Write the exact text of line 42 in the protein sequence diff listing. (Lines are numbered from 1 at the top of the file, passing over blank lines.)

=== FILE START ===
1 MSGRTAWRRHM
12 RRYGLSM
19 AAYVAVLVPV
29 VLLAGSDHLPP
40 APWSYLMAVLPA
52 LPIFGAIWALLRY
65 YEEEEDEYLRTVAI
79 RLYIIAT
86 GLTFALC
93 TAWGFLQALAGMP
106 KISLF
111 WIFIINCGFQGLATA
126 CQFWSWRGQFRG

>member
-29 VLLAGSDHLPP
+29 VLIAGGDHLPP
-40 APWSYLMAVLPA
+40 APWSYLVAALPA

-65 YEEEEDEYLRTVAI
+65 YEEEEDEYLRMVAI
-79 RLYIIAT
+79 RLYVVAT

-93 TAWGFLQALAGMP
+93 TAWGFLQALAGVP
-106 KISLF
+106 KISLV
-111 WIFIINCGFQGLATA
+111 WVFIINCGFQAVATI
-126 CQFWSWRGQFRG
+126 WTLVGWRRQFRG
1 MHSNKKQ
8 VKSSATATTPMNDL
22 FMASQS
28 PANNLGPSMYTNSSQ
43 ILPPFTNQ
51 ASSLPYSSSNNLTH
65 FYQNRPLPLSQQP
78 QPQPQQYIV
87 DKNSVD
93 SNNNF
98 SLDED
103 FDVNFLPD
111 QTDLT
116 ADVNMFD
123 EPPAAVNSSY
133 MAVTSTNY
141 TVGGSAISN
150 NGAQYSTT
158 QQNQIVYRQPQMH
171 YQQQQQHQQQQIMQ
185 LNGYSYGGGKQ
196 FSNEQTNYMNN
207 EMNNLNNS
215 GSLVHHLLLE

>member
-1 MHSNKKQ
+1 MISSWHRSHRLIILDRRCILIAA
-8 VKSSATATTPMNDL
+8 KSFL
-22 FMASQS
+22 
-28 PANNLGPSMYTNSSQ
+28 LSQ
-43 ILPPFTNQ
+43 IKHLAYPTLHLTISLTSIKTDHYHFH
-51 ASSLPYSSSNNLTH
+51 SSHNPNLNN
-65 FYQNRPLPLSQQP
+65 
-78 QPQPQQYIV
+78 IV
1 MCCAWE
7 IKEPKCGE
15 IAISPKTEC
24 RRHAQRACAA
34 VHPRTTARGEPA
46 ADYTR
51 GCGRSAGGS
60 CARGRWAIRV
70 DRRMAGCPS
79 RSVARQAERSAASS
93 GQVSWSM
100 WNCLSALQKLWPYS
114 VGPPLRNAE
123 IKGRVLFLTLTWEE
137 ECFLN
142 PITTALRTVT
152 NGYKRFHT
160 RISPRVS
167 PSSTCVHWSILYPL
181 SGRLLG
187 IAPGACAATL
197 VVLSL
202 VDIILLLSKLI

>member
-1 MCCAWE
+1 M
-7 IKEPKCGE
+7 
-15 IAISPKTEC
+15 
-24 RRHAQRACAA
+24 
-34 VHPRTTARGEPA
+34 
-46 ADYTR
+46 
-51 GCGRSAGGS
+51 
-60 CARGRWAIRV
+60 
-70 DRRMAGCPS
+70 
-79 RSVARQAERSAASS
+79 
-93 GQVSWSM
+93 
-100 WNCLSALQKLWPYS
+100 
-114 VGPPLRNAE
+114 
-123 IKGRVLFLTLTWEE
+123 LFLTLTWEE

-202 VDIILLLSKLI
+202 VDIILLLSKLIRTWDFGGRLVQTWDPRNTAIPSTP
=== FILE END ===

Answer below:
103 FDVNFLPD